Little Miss Burden, a poignant new coming-of-age story from award-winning playwright and screenwriter Matilda Ibini, opens at the Bunker Theatre next month. I caught up with Matilda to find out more about her latest play.
Can you tell me more about the production?
Little Miss Burden tells the story of growing up disabled in a Nigerian, Catholic household in East London in the ‘90s. It’s a coming-of-age story that interrogates what it means to grow up with a disability and how you navigate childhood and teenage years into adulthood. The story is told from the point of view of Little Miss and her non-disabled sisters, as in real life, I have 3 non-disabled siblings.
The story is heavily influenced by my Yoruba heritage, ‘90s pop culture, video games, and black girl bands of the ‘90s and early noughties.
Where did inspiration for the play come from?
It was less of an inspiration and more of a writing challenge set by Bryony Kimmings who challenged myself and a group of artists to write “What would be the show that you’d never write about?” and at the time I said I’d never write about my disability but when I put pen to paper and let the truth out it wasn’t as painful as I thought it would be. I’d also come to understand what it meant to be a black, disabled artist and how my work belonged to a cannon of artists whose work defied expectations and I wanted to contribute to that.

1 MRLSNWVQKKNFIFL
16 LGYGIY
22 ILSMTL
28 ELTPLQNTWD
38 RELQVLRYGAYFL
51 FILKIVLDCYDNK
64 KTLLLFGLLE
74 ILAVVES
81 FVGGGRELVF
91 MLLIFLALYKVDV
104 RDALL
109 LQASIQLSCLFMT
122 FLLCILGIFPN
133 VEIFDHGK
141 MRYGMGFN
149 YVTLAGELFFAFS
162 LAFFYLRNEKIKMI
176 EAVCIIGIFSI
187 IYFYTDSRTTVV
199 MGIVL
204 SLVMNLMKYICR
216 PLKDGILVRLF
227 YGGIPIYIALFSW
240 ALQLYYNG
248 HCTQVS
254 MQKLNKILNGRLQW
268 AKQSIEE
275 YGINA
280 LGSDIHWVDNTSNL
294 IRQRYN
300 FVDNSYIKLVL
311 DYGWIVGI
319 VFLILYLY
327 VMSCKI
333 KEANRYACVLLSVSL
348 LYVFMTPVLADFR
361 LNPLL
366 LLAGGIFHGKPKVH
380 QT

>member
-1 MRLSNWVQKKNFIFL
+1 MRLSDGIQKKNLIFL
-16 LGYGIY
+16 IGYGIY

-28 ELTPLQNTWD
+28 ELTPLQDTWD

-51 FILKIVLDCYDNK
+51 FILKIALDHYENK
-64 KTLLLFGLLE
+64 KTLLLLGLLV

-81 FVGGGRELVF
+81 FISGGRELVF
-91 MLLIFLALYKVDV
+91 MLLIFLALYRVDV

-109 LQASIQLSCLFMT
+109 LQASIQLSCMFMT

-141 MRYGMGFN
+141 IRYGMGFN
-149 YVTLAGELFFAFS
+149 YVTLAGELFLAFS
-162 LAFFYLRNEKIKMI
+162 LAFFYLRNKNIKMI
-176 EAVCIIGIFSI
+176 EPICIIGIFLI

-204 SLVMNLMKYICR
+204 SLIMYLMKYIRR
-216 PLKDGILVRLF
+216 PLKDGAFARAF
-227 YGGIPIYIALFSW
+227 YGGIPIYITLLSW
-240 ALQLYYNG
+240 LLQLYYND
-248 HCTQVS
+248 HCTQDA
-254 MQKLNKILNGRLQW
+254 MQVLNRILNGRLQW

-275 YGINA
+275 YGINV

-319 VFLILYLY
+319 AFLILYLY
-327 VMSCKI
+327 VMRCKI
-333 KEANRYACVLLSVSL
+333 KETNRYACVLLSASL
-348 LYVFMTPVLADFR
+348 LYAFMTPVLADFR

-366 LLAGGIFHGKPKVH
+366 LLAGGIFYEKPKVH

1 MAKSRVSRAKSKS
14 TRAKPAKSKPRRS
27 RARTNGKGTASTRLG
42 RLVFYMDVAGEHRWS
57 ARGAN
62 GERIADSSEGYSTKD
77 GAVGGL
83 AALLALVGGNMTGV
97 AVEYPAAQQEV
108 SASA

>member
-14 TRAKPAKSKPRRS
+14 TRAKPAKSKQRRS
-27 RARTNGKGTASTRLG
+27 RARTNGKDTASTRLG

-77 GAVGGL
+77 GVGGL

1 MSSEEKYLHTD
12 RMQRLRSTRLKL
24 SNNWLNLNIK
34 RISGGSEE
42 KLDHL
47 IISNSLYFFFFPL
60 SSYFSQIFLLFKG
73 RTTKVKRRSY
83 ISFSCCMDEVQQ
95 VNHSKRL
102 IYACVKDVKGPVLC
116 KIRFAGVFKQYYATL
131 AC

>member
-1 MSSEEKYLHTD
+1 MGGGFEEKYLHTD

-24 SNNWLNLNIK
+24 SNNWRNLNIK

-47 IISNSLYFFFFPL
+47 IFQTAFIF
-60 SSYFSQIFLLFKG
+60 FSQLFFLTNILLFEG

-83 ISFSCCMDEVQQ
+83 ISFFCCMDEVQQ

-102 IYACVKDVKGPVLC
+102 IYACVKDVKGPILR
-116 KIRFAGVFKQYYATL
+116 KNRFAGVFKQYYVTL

What can audiences expect?
Audiences can expect a loud and proud story of someone learning to accept themselves in a world that tells them to hate everything about themselves. Audiences will be surprised and challenged by a story they may not have heard before. They can also expect theatre etiquette to be thrown out the window and bulldozed.
Can you describe the play in three words?
Dynamic. Wacky. Spectacle.
What would you like Little Miss Burden to achieve?
I hope it’ll reach as many disabled audience members as possible. I hope it plays a part in cracking away some of the ableism in the industry and wider society and I hope it’s a play for three dynamic black actresses in the future to pick up and explore, and hopefully it’ll galvanise people to work with more black disabled performers. And I hope it makes my mum and ancestors proud.
Little Miss Burden will come to The Bunker from 3 – 21 December 2019.